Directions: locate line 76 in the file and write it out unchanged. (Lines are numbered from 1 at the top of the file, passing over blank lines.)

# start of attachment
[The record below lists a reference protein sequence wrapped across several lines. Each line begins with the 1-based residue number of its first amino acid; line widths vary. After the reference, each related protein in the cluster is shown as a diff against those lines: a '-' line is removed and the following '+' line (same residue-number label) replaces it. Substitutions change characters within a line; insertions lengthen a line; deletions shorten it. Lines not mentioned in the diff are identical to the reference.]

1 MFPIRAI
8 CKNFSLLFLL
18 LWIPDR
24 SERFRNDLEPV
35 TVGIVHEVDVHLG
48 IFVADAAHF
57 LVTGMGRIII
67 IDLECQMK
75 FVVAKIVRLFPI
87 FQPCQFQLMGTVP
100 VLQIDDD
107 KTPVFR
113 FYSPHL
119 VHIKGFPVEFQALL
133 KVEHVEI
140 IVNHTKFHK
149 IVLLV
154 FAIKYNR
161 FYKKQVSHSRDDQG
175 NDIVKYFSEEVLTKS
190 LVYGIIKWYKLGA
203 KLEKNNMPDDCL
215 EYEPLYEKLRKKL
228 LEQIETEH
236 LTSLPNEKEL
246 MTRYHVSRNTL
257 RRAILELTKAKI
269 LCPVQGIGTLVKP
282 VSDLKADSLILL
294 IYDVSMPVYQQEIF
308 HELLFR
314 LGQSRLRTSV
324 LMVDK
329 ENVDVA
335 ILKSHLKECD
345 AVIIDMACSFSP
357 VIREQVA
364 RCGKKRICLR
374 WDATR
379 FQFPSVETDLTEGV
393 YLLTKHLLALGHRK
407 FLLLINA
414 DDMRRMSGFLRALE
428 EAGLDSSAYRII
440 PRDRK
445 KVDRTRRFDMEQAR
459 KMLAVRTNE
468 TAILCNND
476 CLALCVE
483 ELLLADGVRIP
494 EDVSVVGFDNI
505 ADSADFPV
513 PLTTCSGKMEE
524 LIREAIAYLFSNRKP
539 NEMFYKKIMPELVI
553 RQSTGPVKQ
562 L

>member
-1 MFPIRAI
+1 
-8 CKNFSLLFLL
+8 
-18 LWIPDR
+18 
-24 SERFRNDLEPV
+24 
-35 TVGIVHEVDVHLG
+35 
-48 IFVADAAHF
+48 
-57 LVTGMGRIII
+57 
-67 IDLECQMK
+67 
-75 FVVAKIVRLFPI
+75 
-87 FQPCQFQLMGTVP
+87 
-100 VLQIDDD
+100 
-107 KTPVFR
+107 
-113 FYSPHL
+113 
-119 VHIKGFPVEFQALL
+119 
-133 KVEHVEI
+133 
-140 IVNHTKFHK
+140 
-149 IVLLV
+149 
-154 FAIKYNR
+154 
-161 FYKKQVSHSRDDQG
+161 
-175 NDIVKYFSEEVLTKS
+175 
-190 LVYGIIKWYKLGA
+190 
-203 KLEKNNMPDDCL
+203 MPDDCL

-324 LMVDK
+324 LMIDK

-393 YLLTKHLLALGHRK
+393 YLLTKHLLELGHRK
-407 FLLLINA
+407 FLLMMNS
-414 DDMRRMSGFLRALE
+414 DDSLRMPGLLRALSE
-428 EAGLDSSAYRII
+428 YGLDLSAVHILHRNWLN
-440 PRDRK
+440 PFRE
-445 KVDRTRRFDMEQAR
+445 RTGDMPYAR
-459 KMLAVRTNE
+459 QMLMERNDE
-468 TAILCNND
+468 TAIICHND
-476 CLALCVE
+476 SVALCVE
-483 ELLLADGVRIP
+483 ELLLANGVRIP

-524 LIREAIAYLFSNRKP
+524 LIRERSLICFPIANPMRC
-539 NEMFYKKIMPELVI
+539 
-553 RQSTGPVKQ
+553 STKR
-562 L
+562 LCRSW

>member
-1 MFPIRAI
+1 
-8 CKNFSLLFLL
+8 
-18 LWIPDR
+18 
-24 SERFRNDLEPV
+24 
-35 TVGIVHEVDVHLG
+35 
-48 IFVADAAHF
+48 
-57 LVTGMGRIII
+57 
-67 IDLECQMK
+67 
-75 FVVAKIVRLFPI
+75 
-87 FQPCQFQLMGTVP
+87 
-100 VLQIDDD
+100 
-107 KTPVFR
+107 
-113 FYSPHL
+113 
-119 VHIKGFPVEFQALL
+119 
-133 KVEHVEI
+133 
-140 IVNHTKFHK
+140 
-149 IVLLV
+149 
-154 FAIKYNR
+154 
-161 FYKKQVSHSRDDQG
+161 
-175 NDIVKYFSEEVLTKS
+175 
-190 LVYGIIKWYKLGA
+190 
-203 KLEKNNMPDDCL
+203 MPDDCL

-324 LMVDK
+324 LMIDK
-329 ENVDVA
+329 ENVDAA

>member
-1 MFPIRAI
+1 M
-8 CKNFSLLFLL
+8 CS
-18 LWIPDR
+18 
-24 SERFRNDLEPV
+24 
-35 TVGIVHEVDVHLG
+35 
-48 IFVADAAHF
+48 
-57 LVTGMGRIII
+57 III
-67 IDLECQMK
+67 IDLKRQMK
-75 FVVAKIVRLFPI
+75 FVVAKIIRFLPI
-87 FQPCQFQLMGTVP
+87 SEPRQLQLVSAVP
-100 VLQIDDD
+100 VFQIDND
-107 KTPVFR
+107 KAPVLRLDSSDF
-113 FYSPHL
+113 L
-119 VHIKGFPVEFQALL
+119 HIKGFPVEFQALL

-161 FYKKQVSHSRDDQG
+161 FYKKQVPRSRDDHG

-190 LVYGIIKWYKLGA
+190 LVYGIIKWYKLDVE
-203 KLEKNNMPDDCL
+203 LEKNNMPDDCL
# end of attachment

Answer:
-75 FVVAKIVRLFPI